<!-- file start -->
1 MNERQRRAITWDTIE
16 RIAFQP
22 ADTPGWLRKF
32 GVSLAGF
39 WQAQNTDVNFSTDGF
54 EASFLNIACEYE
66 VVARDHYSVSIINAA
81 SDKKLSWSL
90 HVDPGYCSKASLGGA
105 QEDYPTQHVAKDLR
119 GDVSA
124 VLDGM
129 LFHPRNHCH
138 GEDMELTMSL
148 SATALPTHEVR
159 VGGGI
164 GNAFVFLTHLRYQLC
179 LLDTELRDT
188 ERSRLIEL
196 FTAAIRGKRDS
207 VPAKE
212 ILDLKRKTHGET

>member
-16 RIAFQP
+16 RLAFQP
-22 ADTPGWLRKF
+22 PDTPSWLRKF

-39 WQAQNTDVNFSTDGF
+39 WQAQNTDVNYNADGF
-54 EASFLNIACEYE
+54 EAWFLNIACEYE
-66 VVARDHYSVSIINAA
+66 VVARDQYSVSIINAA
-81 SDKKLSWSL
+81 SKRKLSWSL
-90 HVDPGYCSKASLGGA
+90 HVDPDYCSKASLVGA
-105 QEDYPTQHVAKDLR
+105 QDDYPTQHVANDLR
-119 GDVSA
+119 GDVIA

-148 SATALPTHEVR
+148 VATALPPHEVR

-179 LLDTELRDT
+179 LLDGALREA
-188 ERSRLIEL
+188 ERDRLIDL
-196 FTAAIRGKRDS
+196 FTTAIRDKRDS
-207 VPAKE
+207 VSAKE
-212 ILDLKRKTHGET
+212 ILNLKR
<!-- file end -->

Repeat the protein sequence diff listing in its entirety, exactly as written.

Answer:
1 MNERQRRAITWDTIE
16 RIAFQP
22 ADTPGWLRKF
32 GVSLAGF
39 WQAQNTDVNFSTDGF
54 EASFLNIACEYE
66 VVARDHYSVSIINAA
81 SDKKLSWSL
90 HVDPGYCSKASLGGA
105 QEDYPTQHVAKDLR
119 GDVSA
124 VLDGM
129 LFHPRNHCH
138 GEDMELTMSL
148 SATALPTHEVR
159 VGGGI
164 GNAFVFLTHLRYQLC
179 LLDTELRDT
188 ERSRLIEL
196 FTAAIRGKRDS
207 VPAKE
212 ILDLKRKTHGET

>member
-16 RIAFQP
+16 RLAFQP
-22 ADTPGWLRKF
+22 PDTPSWLRKF

-39 WQAQNTDVNFSTDGF
+39 WQAQNTDVNYNADGF
-54 EASFLNIACEYE
+54 EAWFLNIACEYE
-66 VVARDHYSVSIINAA
+66 VVARDQYSVSIINAA
-81 SDKKLSWSL
+81 SKRKLSWSL
-90 HVDPGYCSKASLGGA
+90 HVDPDYCSKASLVGA
-105 QEDYPTQHVAKDLR
+105 QDDYPTQHVANDLR
-119 GDVSA
+119 GDVIA

-148 SATALPTHEVR
+148 VATALPPHEVR

-179 LLDTELRDT
+179 LLDGALREA
-188 ERSRLIEL
+188 ERDRLIDL
-196 FTAAIRGKRDS
+196 FTTAIRDKRDS
-207 VPAKE
+207 VSAKE
-212 ILDLKRKTHGET
+212 ILNLKR